Training for HGV drivers will be changed after a pedestrian was hit and killed while standing in a driver's blind spot.
Dudley Howe, 82, walked in front of a stationary lorry in queuing traffic in Attleborough, Norfolk, and was killed when it pulled forward.
A trial heard the lorry's mirrors had not been adjusted properly.
The Driver and Vehicle Standards Agency (DVSA) said it would add questions to the theory test for large vehicles.
The agency acted after Norfolk Coroner Jacqueline Lake filed a report warning of a risk of further deaths if action was not taken.
She raised the matter of the use and positioning of mirrors that show the area immediately in front of the lorry.
In response, DVSA chief executive Gareth Llewellyn said changes to the theory test would be effective from autumn this year.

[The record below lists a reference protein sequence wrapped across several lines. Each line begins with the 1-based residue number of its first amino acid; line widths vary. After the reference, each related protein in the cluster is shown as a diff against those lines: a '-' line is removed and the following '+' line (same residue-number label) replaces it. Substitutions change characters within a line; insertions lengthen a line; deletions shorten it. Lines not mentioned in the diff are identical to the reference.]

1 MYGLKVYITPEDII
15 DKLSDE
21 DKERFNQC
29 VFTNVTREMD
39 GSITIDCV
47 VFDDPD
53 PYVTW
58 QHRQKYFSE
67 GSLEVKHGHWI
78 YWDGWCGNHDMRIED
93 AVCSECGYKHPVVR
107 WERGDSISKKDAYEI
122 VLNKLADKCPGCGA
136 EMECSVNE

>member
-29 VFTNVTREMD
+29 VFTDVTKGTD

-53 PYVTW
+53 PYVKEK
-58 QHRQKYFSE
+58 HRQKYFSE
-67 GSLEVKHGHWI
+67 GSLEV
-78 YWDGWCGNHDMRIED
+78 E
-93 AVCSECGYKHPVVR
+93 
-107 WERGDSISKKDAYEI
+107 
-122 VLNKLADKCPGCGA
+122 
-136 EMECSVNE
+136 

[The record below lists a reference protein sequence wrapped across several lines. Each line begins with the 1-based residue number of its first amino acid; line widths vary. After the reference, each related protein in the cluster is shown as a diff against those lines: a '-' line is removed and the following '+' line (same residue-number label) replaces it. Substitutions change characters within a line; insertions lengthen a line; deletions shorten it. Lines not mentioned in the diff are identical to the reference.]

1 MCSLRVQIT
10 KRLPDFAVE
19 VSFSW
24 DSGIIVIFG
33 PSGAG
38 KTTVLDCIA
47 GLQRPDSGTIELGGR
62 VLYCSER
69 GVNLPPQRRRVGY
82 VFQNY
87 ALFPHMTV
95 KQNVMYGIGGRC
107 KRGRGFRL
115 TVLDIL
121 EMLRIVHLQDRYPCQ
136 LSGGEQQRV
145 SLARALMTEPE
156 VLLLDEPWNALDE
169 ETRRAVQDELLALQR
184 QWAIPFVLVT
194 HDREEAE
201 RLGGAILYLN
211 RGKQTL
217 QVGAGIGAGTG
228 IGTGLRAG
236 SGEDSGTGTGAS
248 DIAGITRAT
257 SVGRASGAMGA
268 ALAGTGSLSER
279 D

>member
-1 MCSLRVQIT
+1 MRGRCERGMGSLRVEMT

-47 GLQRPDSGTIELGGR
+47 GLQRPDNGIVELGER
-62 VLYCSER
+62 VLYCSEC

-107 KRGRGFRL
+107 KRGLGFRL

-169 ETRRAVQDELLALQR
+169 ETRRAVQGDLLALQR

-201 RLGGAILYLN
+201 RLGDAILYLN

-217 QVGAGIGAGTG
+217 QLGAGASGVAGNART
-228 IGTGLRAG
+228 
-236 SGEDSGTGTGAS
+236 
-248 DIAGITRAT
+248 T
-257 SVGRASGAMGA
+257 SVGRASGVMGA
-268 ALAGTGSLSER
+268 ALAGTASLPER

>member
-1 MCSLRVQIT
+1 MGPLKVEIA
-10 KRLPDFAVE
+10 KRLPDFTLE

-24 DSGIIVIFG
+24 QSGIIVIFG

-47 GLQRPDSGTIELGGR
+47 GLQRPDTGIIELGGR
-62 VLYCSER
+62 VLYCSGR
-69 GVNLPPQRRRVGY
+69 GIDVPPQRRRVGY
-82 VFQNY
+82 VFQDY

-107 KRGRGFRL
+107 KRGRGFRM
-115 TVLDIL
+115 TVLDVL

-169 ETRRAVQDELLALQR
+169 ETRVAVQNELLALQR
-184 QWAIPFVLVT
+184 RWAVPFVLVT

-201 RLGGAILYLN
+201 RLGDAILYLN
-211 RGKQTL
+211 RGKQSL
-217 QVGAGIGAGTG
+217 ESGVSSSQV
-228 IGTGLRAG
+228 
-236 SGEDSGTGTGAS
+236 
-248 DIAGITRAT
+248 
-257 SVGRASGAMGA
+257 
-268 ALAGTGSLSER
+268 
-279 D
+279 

In a letter, Mr Llewellyn added that lorry drivers must complete 35 hours of periodic training every five years to maintain their driver certificate of professional competence (DCPC), which "typically highlight the blind spots around a lorry's cab".
He said the body would also highlight the need for drivers to make sure mirrors were properly adjusted on each journey as part of a social media campaign within six months.
Mr Howe had been walking home using a wheeled walker after a flu jab on 6 October 2017 when he stepped into stationary traffic on Station Road.
Dashcam footage showed that when the lorry crept slowly forward, it knocked him over and under the vehicle, killing him instantly.
Driver Simon Rayner was cleared of causing death by careless driving, but a jury heard he would have seen Mr Howe had the lorry's mirrors been correctly adjusted.